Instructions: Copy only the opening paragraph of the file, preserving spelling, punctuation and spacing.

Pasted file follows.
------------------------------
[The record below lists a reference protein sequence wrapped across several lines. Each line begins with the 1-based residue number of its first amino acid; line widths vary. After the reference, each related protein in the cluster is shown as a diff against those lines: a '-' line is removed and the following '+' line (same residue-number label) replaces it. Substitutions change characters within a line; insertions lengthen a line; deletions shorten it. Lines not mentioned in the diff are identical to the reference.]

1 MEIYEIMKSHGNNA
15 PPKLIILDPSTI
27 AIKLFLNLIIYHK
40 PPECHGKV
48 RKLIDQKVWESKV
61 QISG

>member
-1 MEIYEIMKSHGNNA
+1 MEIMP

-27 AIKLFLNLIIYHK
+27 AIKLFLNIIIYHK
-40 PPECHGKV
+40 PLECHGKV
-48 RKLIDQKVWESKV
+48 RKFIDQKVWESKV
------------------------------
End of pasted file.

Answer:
[The record below lists a reference protein sequence wrapped across several lines. Each line begins with the 1-based residue number of its first amino acid; line widths vary. After the reference, each related protein in the cluster is shown as a diff against those lines: a '-' line is removed and the following '+' line (same residue-number label) replaces it. Substitutions change characters within a line; insertions lengthen a line; deletions shorten it. Lines not mentioned in the diff are identical to the reference.]